Johnson v. California,
Annotate this Case
543 U.S. 499 (2005)
- Syllabus |
- Opinion |
- Concurrence (Ruth Bader Ginsburg) |
- Dissent (John Paul Stevens) |
- Dissent (Clarence Thomas)
543 U. S. ____ (2005)
JOHNSON V. CALIFORNIA
543 U. S. ____ (2005)
SUPREME COURT OF THE UNITED STATES
GARRISON S. JOHNSON, PETITIONER v. CALIFORNIA et al.
on writ of certiorari to the united states court of appeals for the ninth circuit
[February 23, 2005]
Justice Ginsburg, with whom Justice Souter and Justice Breyer join, concurring.
I join the Court’s opinion, subject to the reservation expressed in Grutter v. Bollinger, 539 U. S. 306, 344–346 (2003) (Ginsburg, J., concurring).
The Court today resoundingly reaffirms the principle that state-imposed racial segregation is highly suspect and cannot be justified on the ground that “ ‘all persons suffer [the separation] in equal degree.’ ” Ante, at 6 (quoting Powers v. Ohio, 499 U. S. 400, 410 (1991)). While I join that declaration without reservation, I write separately to express again my conviction that the same standard of review ought not control judicial inspection of every official race classification. As I stated most recently in Gratz v. Bollinger, 539 U. S. 244, 301 (2003) (dissenting opinion): “Actions designed to burden groups long denied full citizenship stature are not sensibly ranked with measures taken to hasten the day when entrenched discrimination and its aftereffects have been extirpated.” See also Grutter, 539 U. S., at 344–346 (Ginsburg, J., concurring); Adarand Constructors, Inc. v. Peńa, 515 U. S. 200, 271–276 (1995) (Ginsburg, J., dissenting).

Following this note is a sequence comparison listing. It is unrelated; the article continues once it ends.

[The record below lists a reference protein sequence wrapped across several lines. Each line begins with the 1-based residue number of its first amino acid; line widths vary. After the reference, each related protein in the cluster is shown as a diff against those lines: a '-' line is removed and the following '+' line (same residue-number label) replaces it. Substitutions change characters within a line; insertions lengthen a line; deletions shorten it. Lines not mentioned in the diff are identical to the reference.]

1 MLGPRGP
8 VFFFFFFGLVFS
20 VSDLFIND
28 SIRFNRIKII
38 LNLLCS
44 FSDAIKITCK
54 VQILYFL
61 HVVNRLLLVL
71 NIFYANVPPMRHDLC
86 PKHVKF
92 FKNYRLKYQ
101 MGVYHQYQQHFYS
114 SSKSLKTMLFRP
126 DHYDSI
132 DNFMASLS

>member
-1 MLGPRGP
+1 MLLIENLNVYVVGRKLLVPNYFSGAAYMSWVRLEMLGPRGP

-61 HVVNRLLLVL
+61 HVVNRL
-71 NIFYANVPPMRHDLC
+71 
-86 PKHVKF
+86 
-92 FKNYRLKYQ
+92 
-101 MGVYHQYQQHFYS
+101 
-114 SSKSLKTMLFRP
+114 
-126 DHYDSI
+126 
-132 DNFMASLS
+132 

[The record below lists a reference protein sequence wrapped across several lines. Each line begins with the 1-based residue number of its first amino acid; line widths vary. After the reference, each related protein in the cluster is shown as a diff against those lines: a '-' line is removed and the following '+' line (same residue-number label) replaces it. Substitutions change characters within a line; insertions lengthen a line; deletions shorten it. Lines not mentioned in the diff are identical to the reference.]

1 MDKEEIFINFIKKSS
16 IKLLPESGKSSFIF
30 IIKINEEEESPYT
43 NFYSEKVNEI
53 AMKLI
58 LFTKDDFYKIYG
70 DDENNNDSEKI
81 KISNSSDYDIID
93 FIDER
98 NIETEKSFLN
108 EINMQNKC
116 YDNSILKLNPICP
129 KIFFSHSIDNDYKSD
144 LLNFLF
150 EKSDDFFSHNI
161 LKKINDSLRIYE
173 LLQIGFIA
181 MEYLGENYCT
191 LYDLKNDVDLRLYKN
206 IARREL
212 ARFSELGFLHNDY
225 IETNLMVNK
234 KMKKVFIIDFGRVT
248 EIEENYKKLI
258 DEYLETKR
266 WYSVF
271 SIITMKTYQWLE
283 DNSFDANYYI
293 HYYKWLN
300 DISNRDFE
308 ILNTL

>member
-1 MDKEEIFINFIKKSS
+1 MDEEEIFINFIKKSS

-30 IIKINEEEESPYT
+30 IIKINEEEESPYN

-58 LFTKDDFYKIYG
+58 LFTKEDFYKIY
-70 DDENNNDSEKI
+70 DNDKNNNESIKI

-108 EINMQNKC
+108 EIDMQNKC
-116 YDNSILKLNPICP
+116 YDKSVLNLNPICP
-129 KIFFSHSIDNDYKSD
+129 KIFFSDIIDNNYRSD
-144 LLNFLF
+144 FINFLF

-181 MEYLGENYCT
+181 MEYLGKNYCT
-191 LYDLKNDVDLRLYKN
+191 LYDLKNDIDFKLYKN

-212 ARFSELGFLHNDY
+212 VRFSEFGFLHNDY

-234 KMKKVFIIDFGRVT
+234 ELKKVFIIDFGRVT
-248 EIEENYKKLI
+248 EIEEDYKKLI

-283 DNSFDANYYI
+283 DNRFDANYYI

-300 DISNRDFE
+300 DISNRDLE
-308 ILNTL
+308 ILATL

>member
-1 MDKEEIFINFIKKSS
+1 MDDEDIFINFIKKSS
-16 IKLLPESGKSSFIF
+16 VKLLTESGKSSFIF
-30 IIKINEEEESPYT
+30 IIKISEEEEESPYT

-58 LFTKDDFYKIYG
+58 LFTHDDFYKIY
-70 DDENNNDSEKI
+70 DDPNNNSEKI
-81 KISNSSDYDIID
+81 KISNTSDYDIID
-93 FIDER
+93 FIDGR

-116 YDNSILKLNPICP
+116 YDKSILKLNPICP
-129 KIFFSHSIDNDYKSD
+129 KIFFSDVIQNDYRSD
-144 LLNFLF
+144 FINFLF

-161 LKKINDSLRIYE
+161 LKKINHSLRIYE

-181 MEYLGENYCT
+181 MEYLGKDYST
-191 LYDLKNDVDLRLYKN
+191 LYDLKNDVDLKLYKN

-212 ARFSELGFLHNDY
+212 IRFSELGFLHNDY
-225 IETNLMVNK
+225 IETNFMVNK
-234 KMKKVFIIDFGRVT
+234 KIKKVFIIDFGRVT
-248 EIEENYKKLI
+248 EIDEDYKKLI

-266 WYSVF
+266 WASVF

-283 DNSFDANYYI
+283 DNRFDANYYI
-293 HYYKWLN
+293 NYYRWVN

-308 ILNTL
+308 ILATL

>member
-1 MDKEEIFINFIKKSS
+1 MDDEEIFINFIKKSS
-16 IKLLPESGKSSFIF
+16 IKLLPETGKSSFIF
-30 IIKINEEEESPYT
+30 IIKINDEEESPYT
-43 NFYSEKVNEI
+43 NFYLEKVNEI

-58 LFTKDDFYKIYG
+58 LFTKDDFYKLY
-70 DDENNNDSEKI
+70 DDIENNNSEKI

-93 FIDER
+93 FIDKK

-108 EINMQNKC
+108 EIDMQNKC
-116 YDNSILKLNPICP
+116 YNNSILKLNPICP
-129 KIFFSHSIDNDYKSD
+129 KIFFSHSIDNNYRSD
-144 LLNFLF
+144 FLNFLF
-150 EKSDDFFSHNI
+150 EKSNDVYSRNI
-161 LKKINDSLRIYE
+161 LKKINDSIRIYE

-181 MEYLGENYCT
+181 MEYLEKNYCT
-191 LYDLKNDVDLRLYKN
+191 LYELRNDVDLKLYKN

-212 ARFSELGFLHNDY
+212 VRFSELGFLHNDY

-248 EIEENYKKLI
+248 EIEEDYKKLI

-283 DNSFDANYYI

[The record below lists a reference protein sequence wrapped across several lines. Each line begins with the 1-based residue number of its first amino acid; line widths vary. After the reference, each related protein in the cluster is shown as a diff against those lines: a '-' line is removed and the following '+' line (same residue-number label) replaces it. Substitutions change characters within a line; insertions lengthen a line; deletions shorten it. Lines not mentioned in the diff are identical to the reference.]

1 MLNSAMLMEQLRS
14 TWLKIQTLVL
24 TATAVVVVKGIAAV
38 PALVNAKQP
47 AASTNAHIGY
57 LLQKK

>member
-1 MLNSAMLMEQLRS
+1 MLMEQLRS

There is no pretense here, however, that the California Department of Corrections (CDC) installed its segregation policy to “correct inequalities.” See Wechsler, The Nationalization of Civil Liberties and Civil Rights, Supp. to 12 Tex. Q. 10, 23 (1968). Experience in other States and in federal prisons, see ante, at 7–8; post, at 3–4 (Stevens, J., dissenting), strongly suggests that CDC’s race-based assignment of new inmates and transferees, administratively convenient as it may be, is not necessary to the safe management of a penal institution.
Disagreeing with the Court that “strict scrutiny” properly applies to any and all racial classifications, see ante, at 4–9, 11–12, 14, but agreeing that the stereotypical classification at hand warrants rigorous scrutiny, I join the Court’s opinion.